25 September 2006

Scientists discover ‘shadow person’

By
Cosmos Online
Ever feel as though you're being followed? As if someone is behind you, shadowing your every move? It might be your ‘shadow person', created by unusual activity in a specific brain region, a new study shows.
Scientists discover 'shadow person'

A 'shadow person' might reside in our left temporoparietal junction. Credit: Wikipedia

SYDNEY: Ever feel as though you’re being followed? As if someone is behind you, shadowing your every move? It might be your ‘shadow person’, created by unusual activity in a specific brain region, a new study shows.

The paper, published in the British journal Nature, describes the case of a 22-year-old woman with no history of psychiatric problems who was being evaluated for treatment of epilepsy. When a region of her brain called the left temporoparietal junction was electrically stimulated, the woman described encounters with a ‘shadow person’ who mimicked her bodily movements.

“Electrical stimulation repeatedly produced a feeling of the presence of another person in her extra-personal space,” said Olaf Blanke, co-author of the study conducted by a team of researchers from University Hospital in Geneva, Switzerland.

When the patient was lying down, stimulation of this brain region caused her to feel that someone was behind her. She described the person as young, of indeterminate sex, “a shadow who did not speak or move, and whose position beneath her back was identical to her own”, according to the researchers.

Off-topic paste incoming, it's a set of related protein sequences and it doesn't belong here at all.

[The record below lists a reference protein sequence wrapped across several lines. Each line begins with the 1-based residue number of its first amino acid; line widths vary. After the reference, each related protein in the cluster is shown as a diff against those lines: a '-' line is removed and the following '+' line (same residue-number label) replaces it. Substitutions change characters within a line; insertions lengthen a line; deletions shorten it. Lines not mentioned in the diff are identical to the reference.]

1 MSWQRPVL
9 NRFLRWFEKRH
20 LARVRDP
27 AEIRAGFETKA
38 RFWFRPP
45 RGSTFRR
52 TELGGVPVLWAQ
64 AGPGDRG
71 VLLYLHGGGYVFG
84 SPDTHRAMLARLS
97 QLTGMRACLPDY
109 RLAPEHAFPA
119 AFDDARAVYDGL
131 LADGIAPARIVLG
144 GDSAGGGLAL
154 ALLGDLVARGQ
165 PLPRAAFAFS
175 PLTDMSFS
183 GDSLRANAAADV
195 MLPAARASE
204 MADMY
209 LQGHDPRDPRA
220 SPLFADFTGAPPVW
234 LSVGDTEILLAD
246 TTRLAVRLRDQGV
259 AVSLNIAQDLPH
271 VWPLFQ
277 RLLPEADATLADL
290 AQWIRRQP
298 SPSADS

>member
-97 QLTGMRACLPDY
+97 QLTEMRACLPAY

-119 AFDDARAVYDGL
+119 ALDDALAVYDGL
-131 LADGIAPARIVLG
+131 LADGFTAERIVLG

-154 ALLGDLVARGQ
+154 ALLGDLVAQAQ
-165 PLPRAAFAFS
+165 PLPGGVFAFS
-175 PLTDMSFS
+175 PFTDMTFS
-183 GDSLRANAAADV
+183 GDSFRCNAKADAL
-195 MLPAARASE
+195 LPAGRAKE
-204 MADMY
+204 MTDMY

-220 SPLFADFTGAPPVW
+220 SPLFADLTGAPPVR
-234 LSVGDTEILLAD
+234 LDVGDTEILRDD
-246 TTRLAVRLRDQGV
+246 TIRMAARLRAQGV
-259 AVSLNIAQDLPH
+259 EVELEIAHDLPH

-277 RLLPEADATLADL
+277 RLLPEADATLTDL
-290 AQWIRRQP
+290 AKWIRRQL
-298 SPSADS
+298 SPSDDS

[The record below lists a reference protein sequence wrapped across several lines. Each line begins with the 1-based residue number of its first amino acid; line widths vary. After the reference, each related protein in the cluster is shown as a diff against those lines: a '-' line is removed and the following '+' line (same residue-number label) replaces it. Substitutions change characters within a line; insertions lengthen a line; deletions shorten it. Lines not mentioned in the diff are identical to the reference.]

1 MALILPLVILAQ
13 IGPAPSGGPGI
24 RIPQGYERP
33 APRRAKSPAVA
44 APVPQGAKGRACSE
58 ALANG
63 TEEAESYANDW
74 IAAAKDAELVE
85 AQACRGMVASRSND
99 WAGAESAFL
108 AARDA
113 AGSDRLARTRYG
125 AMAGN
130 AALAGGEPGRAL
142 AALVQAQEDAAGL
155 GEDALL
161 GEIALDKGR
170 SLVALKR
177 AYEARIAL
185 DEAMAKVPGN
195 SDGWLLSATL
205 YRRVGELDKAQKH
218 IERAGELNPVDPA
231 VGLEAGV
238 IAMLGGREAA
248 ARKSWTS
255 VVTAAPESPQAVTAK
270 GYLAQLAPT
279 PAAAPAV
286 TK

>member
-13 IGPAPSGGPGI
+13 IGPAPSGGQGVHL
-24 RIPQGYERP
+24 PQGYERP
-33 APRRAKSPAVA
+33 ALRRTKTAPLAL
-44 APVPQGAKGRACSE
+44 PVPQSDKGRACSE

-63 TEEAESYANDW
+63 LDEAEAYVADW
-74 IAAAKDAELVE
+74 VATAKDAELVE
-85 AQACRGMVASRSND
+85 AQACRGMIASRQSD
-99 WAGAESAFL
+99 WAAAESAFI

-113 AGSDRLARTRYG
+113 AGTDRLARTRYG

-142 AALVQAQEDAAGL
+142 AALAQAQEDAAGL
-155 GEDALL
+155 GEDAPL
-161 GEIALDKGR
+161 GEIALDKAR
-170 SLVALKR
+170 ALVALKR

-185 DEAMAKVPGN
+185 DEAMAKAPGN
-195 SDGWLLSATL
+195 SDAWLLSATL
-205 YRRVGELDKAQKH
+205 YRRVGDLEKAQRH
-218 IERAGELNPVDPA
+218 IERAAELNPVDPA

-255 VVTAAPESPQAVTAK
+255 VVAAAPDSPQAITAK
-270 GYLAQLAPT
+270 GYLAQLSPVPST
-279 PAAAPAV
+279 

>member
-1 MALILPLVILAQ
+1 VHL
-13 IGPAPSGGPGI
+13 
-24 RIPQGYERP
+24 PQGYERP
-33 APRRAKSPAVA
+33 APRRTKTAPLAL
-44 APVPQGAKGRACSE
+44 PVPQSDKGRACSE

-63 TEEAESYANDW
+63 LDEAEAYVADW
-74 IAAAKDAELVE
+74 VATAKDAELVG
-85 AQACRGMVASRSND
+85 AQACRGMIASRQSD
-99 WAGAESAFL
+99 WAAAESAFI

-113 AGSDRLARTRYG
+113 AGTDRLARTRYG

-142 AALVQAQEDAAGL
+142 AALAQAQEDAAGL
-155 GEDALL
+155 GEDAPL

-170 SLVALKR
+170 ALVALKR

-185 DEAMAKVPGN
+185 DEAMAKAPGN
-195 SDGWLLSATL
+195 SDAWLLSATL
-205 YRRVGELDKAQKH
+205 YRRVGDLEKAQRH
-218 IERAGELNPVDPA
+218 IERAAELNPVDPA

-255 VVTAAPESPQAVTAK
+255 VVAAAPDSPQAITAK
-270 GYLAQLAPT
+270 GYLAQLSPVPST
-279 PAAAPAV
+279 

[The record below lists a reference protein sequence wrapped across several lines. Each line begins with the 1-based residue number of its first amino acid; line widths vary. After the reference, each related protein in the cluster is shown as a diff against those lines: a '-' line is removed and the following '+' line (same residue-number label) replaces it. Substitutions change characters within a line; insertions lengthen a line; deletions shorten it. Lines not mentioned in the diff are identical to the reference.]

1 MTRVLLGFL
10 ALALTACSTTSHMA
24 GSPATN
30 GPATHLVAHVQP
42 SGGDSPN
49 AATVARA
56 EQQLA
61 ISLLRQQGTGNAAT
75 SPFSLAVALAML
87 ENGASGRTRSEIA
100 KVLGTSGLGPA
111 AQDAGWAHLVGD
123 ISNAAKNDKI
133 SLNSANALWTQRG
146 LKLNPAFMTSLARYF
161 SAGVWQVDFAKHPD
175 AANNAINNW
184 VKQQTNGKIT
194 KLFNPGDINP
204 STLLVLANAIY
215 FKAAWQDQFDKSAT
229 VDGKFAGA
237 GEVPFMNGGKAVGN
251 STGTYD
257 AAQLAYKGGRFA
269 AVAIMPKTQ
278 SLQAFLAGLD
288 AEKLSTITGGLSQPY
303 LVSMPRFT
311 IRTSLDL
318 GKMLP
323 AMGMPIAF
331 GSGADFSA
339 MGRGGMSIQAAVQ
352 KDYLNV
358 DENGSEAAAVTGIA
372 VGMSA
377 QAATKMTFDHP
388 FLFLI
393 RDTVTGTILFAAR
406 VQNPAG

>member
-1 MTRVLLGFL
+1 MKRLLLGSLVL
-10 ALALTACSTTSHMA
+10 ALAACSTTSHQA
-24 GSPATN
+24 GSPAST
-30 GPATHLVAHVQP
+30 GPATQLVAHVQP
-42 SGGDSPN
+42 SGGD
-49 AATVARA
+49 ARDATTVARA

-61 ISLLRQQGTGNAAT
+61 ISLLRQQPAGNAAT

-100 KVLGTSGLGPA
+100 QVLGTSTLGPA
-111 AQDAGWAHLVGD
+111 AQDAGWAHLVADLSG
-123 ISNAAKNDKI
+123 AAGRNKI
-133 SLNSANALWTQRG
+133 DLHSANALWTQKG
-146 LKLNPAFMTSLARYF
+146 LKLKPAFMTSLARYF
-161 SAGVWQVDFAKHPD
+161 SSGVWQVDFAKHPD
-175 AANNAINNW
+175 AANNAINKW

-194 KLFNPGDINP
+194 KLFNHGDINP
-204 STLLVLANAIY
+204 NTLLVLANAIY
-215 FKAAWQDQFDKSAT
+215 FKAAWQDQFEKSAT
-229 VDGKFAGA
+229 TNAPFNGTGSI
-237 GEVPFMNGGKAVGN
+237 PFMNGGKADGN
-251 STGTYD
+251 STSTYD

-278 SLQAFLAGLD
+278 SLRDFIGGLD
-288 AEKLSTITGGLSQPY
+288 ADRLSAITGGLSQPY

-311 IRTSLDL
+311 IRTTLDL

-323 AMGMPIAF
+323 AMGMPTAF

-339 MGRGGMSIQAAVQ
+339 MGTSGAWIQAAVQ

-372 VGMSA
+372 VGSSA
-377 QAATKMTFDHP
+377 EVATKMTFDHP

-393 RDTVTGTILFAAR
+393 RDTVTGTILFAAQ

When the patient sat up, leaned forward and clasped her knees, she felt that the figure was also sitting, embracing her in its arms – a feeling she described as “unpleasant”.

During a language task, in which the seated patient held a card in her right hand, she described the person sitting next to her and trying to interfere with the task. “He wants to take the card … he doesn’t want me to read,” she said.

Because it was possible to induce the sensation repeatedly, and because the ‘shadow person’ closely mimicked the patient’s posture and movements, the researchers conclude that the patient was experiencing a perception of her own body.

“The strange sensation that somebody is nearby when no one is actually present has been described by psychiatric and neurological patients, as well as by healthy subjects,” said Blanke. Until now, however, it was not understood how the illusion was triggered in the brain.

The temporoparietal junction is known to be involved in creating the concept of ‘self’, and the distinction between ‘self’ and ‘other’. According to the researchers, stimulation of this region interfered with the patient’s ability to integrate information about her own body, leading to her experience of a ‘shadow person’.

Although the woman was aware of the similarity between her own movements and those of her doppelganger, she didn’t recognise the experience as an illusion of her own body.

Similar shadowy encounters have been described by people with schizophrenia, as well as by healthy subjects, leading the researchers to believe that: “Our findings may be a step towards understanding the mechanisms behind psychiatric manifestations such as paranoia, persecution and alien control.”

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